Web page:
Minimizing Distractions for Others
- Just as you would carefully pick out your first day of school outfit (my apologies to 1980), it’s important to think about what others will see and hear on your end of the Zoom call. So set up your space and test it out.
- Some teachers will want you to keep your camera on during the whole lesson; others might be flexible and let you turn it off during parts of the lesson when you will be working independently. If you’re assigned to a breakout room, seeing each other’s faces will make communication more effective.
- Find a quiet place. Whether you live with one person (like I do now) or seven people (like I did in high school), seek privacy. I know two professional adults who do all their video conferencing from their closets.
- Please don’t come to a Zoom room while holding your device. Set it down, and if you’re using a phone, place it horizontally.
- Your whole face and your shoulders should be in the frame. Professional journalists set up interview shots with this much space between their subject and the edges of the frame.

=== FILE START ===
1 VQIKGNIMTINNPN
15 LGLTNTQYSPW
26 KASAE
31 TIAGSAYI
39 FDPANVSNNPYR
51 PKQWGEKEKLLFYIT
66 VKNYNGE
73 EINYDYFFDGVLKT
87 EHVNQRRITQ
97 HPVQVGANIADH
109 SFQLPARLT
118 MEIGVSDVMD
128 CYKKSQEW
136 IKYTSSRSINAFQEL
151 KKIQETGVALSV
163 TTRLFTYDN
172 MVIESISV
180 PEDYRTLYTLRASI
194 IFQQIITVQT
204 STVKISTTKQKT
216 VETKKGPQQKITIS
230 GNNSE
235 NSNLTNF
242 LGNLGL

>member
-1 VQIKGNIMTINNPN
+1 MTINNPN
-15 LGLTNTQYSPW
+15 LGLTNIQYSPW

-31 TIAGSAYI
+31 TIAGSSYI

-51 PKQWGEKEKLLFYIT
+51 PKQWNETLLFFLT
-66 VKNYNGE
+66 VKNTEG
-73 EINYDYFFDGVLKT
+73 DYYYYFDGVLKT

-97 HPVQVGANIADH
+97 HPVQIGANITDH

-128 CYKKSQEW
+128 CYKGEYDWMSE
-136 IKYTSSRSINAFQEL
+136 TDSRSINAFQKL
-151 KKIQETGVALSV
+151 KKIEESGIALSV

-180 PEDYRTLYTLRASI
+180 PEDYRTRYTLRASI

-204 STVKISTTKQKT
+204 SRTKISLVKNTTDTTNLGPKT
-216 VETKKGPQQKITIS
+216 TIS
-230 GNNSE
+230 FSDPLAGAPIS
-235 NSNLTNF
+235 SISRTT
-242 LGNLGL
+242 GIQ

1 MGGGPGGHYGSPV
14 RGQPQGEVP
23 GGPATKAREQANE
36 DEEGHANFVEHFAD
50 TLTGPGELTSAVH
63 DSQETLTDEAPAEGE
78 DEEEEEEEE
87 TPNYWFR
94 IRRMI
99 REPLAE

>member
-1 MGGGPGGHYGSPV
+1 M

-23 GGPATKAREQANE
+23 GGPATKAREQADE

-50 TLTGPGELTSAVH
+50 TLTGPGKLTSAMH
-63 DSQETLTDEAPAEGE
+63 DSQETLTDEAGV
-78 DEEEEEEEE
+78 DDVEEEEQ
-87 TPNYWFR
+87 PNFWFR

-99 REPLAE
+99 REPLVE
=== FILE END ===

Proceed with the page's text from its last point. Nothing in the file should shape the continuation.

- Turn on your camera and see how you look.
- Raise your device, if needed, by placing it on a box or books so the camera is near eye-level. Views of the ceiling are rarely interesting.
||The person at the top is not centered in the frame, and the angle of the computer camera is not good. The bottom pic is better.
- Check the lighting. Can you sit near a window? Turn on a lamp? I found that turning OFF lamps in a room (they were behind me) allowed my camera to readjust much more effectively.
- Notice your background. Position yourself so the background is just one wall, or a curtain, or a bookshelf: that will be less distracting than if others see your whole house, or a room with pets running around, or an unmade bed and dirty laundry.
- Wear appropriate clothing. Even if you just got out of bed, don’t come to Zoom school wearing pajamas everyone else can see.
- Keep your microphone muted, unless you are speaking. If you need to say something brief, holding down the space bar will temporarily unmute your mic.
Minimizing Distractions for Yourself
- When in Zoom, you have control over whether you see it full screen or not. You can also switch between Gallery view and Speaker view. If you get easily distracted, keep it on Speaker view.
- You can choose this or this .